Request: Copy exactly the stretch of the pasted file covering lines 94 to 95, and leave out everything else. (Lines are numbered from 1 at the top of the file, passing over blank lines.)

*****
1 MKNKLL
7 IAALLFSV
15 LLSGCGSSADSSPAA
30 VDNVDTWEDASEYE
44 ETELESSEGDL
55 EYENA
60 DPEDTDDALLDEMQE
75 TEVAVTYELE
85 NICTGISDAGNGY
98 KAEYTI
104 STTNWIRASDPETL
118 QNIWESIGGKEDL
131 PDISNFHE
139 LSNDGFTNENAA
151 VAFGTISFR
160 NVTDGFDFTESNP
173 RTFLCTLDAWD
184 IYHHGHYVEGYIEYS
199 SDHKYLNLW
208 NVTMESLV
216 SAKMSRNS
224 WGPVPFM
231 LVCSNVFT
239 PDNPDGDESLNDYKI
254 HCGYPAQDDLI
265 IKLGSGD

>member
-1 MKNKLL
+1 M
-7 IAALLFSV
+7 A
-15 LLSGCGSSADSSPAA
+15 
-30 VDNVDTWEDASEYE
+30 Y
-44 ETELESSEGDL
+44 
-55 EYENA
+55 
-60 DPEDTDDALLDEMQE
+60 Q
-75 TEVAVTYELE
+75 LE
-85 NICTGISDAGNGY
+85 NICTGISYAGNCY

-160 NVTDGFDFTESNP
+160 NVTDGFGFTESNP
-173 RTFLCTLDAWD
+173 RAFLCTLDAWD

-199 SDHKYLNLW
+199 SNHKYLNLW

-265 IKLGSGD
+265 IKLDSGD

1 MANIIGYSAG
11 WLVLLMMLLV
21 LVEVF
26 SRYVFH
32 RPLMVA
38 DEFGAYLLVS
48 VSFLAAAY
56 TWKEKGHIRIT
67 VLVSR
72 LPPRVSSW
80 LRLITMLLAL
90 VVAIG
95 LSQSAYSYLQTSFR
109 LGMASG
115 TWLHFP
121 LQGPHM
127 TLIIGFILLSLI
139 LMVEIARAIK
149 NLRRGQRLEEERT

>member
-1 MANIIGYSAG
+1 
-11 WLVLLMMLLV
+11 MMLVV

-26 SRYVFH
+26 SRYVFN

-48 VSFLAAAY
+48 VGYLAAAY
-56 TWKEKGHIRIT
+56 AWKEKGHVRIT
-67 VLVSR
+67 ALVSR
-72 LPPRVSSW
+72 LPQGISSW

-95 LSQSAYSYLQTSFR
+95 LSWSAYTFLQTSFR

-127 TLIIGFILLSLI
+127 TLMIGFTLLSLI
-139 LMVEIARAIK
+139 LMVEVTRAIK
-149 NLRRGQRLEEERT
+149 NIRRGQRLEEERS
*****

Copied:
-149 NLRRGQRLEEERT
+149 NIRRGQRLEEERS